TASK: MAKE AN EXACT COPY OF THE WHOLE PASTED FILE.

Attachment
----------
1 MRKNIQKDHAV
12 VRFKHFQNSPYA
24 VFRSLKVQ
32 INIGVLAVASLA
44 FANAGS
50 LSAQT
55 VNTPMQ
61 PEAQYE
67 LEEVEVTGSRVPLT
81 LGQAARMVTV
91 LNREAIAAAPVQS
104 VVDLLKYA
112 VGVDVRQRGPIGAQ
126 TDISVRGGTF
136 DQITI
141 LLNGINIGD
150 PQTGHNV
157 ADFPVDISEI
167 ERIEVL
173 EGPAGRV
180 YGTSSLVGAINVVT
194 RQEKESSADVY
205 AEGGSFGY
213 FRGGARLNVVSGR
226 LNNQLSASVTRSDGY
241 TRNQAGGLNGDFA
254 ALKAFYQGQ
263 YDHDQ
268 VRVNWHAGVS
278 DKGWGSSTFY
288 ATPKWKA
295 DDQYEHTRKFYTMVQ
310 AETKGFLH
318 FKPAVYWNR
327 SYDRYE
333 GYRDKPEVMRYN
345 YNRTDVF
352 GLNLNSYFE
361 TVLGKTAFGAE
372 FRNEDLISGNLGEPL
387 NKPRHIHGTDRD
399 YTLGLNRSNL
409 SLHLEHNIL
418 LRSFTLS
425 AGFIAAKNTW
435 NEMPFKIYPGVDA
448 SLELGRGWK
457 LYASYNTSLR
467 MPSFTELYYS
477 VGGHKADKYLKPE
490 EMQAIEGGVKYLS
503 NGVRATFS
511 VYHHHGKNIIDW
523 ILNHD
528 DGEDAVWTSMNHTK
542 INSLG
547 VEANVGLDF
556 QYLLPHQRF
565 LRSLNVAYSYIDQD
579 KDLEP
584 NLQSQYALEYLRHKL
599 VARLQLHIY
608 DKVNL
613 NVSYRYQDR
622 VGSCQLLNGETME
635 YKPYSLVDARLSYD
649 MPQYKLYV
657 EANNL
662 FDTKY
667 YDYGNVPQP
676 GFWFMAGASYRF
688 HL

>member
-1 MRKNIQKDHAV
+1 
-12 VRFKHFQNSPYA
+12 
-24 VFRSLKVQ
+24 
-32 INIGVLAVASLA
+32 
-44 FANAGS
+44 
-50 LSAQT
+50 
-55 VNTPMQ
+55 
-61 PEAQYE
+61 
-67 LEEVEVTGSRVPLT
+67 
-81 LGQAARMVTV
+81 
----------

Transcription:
1 MRKNIQKDHAV
12 VRFKHFQNSPYA
24 VFRSLKVQ
32 INIGVLAVASLA
44 FANAGS
50 LSAQT
55 VNTPMQ
61 PEAQYE
67 LEEVEVTGSRVPLT
81 LGQAARMVTV
91 LNREAIAAAPVQS
104 VVDLLKYA
112 VGVDVRQRGPIGAQ
126 TDISVRGGTF
136 DQITI
141 LLNGINIGD
150 PQTGHNV
157 ADFPVDISEI
167 ERIEVL
173 EGPAGRV
180 YGTSSLVGAINVVT
194 RQEKESSADVY
205 AEGGSFGY
213 FRGGARLNVVSGR
226 LNNQLSASVTRSDGY
241 TRNQAGGLNGDFA
254 ALKAFYQGQ
263 YDHDQ
268 VRVNWHAGVS
278 DKGWGSSTFY
288 ATPKWKA
295 DDQYEHTRKFYTMVQ
310 AETKGFLH
318 FKPAVYWNR
327 SYDRYE
333 GYRDKPEVMRYN
345 YNRTDVF
352 GLNLNSYFE
361 TVLGKTAFGAE
372 FRNEDLISGNLGEPL
387 NKPRHIHGTDRD
399 YTLGLNRSNL
409 SLHLEHNIL
418 LRSFTLS
425 AGFIAAKNTW
435 NEMPFKIYPGVDA
448 SLELGRGWK
457 LYASYNTSLR
467 MPSFTELYYS
477 VGGHKADKYLKPE
490 EMQAIEGGVKYLS
503 NGVRATFS
511 VYHHHGKNIIDW
523 ILNHD
528 DGEDAVWTSMNHTK
542 INSLG
547 VEANVGLDF
556 QYLLPHQRF
565 LRSLNVAYSYIDQD
579 KDLEP
584 NLQSQYALEYLRHKL
599 VARLQLHIY
608 DKVNL
613 NVSYRYQDR
622 VGSCQLLNGETME
635 YKPYSLVDARLSYD
649 MPQYKLYV
657 EANNL
662 FDTKY
667 YDYGNVPQP
676 GFWFMAGASYRF
688 HL

>member
-1 MRKNIQKDHAV
+1 
-12 VRFKHFQNSPYA
+12 
-24 VFRSLKVQ
+24 
-32 INIGVLAVASLA
+32 
-44 FANAGS
+44 
-50 LSAQT
+50 
-55 VNTPMQ
+55 
-61 PEAQYE
+61 
-67 LEEVEVTGSRVPLT
+67 
-81 LGQAARMVTV
+81 